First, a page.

Basically, your entire standing skeletal structure can be compromised—leading to chronic pain and constant injury—simply because the biomechanics of your feet or ankles are out of whack.

But that’s not all bad news, because it means that fixing the problem at the source can set everything back in place. And unlike fixing your home’s foundation—which can easily reach five figures in severe cases—addressing your body’s foundation issues are often much simpler and cheaper than you might think.

A Passion for Biomechanics

Here’s a fun fact for you:

Did you know that, before she got into podiatric medicine, Dr. Victoria Melhuish actually studied to become a structural engineer?

(Those of you who are already patients of ours might now be thinking, “Wow, that explains a lot!”)

As weird as it might seem to bounce from one of these career paths to the other, we hope that reading this blog has made you see that the two occupations are really not so different—at least in a few critical respects.

In fact, you can say that Dr. Melhuish’s interest in biomechanics started at the very beginning—or actually, even before the very beginning, back when she was still hoping to become an engineer. And that background has given her a unique insight into the link between faulty biomechanics and pain all across the body.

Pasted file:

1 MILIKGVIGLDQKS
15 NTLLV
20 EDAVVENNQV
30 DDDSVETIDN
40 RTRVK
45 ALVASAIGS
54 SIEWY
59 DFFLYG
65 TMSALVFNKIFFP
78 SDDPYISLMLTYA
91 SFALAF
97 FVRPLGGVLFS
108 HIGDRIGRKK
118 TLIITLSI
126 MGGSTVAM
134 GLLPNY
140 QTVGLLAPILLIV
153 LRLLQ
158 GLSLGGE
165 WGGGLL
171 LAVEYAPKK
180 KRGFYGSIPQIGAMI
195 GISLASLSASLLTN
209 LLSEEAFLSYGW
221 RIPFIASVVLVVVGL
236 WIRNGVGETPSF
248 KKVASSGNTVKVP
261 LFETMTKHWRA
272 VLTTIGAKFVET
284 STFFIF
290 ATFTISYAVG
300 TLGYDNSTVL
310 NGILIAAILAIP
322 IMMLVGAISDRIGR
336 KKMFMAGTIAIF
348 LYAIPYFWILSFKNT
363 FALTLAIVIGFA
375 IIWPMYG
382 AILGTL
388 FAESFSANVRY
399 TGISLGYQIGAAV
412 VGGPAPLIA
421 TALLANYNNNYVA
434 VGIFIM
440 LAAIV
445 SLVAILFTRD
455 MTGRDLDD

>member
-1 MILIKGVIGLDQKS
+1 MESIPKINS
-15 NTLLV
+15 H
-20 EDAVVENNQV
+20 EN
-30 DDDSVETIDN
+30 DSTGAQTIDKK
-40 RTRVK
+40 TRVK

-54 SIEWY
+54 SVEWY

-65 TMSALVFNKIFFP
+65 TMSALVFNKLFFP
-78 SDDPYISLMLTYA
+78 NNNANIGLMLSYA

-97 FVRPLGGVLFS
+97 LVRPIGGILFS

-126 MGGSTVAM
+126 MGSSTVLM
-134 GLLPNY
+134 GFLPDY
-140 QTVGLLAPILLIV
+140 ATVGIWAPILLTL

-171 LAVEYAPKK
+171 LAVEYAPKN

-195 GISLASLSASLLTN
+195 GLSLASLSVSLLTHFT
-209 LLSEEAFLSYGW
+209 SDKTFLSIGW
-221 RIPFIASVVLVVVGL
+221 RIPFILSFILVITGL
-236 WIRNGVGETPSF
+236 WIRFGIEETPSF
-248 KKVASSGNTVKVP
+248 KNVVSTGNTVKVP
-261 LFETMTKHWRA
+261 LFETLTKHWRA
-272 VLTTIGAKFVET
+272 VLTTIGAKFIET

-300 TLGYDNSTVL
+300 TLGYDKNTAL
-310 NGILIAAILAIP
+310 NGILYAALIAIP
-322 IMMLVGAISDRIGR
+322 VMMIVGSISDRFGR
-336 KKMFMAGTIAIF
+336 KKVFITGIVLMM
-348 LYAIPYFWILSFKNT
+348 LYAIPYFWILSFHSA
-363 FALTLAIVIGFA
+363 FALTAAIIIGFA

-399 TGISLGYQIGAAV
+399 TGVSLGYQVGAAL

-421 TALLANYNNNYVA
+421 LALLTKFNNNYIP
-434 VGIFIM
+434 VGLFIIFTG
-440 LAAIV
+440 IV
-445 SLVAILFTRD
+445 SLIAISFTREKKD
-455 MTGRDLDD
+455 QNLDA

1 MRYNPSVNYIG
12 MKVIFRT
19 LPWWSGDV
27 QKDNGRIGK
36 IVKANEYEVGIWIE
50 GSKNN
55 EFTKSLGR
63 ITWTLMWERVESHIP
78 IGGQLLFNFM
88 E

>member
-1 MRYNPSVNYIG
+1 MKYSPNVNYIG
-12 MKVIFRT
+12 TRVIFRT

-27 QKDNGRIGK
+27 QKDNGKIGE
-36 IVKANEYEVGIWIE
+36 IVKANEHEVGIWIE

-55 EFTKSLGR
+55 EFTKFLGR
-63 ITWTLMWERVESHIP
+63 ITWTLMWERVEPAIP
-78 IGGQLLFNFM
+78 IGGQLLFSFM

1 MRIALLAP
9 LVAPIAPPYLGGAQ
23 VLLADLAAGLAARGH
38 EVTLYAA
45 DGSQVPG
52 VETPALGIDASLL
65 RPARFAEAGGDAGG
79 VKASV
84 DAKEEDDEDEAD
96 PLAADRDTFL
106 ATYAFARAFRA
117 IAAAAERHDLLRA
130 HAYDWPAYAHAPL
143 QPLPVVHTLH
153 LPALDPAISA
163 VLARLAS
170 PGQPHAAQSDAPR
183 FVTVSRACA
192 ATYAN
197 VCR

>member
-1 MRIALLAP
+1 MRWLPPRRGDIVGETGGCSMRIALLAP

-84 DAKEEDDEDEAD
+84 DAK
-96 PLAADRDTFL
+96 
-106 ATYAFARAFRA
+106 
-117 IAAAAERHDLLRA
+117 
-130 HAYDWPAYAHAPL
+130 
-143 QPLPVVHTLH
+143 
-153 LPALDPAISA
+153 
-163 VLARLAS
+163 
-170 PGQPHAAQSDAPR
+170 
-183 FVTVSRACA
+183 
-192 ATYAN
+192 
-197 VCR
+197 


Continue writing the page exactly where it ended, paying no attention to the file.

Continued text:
Suffice to say, she has a passion for this stuff. And it’s why we continue to focus on biomechanics, orthotics, and other treatments based on addressing the fundamental causes of pain, rather than just the symptoms.

 

 

 

 

 

 

Fixing Your Biomechanics

What does this biomechanics focus look like in practice? For starters, we are one of the very best in the business when it comes to providing high quality orthotics and arch supports to our patients.

Orthotics and arch supports are, by far, the most versatile treatment tools available to help put your feet and ankle back in proper position. Orthotics replace your shoe’s ordinary insoles and provide your feet with more personalized support and cushioning, and even stability and motion control when necessary.

We stand behind our service as one of the very best providers of arch supports and custom orthotics, for a couple of reasons.